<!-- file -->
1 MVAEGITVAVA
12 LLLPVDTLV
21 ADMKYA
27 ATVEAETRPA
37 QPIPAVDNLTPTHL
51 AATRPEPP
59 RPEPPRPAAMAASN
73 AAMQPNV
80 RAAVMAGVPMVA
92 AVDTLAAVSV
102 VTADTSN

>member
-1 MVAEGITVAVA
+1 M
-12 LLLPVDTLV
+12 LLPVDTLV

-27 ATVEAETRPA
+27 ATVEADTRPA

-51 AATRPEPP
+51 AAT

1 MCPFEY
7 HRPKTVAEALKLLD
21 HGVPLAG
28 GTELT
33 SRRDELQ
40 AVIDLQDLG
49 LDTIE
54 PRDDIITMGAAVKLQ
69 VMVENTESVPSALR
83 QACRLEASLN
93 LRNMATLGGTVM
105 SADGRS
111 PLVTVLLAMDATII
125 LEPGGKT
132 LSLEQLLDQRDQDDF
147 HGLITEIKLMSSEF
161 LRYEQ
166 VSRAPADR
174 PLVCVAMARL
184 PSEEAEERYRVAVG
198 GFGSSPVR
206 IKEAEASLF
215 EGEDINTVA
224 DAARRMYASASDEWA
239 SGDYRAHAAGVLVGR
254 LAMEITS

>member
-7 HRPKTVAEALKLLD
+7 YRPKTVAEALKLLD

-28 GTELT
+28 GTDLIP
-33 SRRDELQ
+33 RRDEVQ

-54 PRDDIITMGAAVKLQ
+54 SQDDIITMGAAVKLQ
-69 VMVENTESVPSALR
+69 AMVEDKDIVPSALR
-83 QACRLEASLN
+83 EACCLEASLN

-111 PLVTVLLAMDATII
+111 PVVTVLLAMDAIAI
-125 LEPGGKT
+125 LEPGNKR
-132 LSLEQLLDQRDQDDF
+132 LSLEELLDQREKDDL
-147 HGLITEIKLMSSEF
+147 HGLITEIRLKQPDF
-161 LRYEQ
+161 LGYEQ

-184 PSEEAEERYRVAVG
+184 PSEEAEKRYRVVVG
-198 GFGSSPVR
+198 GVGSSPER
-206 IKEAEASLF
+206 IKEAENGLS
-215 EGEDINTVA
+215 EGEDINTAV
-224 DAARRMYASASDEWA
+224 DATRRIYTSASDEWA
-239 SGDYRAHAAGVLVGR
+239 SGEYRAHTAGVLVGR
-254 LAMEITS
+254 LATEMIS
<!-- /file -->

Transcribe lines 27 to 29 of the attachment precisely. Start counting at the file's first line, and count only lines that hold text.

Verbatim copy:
49 LDTIE
54 PRDDIITMGAAVKLQ
69 VMVENTESVPSALR